‘Yes it will feel uncomfortable being in that position. But what it enables you to do is change your thinking and afterwards you can always put yourself back down and become stable again. 

‘For example, communicating with large groups of people may make you feel uneasy. But having the courage to have a difficult conversation with a group might be the difference between moving a problem forward or not moving it at all. If you don’t at least have a go you will never find out. It might not be as bad as your mind led you to believe.’ 

Can you think of any behaviours you would like to promote in yourself to help you be more successful in your particular coaching environment? Try tipping the chair onto one leg and finding out where it takes you? 

Is it your default thinking, for example, to delve straight into the technical and tactical when it comes to your session planning? Might your coaching benefit from being more holistic in your thinking and approach? 

Chris ChapmanLearners in Nottingham test Chris's learning methodologies by connecting and swapping ideas 

Magical mystery ride 

Coaches should not view their ongoing professional development as a series of puzzles, with right or wrong answers that have to be solved in a set time for progress to be achieved. 

‘Puzzles require logic to solve them,’ explained Chris. ‘You know the edges, the corners, how many pieces there are. It is a case of working out what goes where.

‘A puzzle is about getting it done. A mystery, meanwhile, has no structure; you have to work it out for yourself. You might not always solve it but you can have fun trying.’ 

We have learned of the importance of helping ourselves in order to help others, and of embracing vulnerability and learning not to catastrophise what might happen when dispossessed of the element of control.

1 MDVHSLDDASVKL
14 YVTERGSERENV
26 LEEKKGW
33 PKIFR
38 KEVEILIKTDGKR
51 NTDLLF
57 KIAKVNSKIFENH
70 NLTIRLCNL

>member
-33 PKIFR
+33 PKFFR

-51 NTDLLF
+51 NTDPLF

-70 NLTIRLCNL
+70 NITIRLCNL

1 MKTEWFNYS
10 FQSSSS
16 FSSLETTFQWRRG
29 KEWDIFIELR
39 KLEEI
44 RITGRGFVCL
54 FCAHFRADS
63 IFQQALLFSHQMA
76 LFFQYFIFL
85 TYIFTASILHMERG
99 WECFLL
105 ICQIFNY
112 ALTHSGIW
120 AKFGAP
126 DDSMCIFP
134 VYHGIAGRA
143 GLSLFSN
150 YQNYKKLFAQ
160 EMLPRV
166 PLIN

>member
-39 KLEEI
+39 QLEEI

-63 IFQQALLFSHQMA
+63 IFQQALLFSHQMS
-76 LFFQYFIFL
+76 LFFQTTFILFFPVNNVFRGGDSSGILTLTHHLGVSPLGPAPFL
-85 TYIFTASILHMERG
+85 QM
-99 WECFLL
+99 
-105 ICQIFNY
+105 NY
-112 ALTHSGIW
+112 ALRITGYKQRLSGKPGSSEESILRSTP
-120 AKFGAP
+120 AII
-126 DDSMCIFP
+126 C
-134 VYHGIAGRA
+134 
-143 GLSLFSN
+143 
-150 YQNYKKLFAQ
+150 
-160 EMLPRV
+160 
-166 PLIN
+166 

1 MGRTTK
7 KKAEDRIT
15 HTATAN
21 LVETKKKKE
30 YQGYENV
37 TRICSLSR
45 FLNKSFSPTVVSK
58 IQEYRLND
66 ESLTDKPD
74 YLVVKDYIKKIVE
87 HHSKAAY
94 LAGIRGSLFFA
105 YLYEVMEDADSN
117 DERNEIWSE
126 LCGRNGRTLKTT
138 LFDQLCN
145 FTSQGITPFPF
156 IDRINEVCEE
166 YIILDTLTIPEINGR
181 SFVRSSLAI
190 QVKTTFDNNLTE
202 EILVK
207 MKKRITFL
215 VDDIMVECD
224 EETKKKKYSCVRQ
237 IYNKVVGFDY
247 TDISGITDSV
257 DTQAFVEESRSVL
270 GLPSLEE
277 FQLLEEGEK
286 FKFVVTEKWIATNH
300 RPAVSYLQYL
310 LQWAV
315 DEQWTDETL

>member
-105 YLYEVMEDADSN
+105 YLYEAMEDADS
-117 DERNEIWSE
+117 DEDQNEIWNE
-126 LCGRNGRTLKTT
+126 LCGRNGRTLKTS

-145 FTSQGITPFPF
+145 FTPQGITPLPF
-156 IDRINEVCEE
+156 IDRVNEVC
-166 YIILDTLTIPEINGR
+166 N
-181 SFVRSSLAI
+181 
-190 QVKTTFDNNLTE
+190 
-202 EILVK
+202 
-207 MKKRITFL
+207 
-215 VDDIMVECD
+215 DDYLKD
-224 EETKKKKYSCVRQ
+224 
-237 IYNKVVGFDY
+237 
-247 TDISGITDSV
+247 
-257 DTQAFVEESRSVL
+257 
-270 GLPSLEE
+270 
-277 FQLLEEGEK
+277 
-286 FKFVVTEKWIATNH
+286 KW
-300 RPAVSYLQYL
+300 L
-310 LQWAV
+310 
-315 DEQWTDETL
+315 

This third analogy suggests that different people will find different solutions to the dilemmas they encounter on their coaching journey. Sure, seeking out alternative ways of doing things might lead to a few dead ends along the way, but that’s exactly how it should be. Coaching is about enjoying the magical mystery ride, in other words. Don’t fear it, have fun with the thrills and spills. 

‘Think of Sherlock Holmes mysteries,’ said Chris. ‘Often there is some misdirection. You go down one path trying to form a connection and it suddenly twists another way.’ 

Who are ya? Who are ya? 

In summary, you know yourself better than anyone. The question is, when was the last time you checked in with yourself to bring yourself up to date with who you are? 

If you don’t give self-awareness a go, you will never know how much of a difference it could make to your coaching. 

‘Our perception can be altered by those around us and that’s important to recognise,’ said Chris. ‘To elicit a deeper understanding of who you are, you must stop being the person you think people want you to be.’ 

If you want to make great strides in your coaching, strive for greater self-awareness and remember that, while knowing your participants is crucial, so is knowing yourself.

Or in the immortal words of ABBA, Knowing Me, Knowing You, it’s the best thing you can do to become a more effective coach.

Further reading:

Johari’s window as a tool for understanding self-awareness

Inside story: The value of self-awareness as a tool for improvement

The Power of Why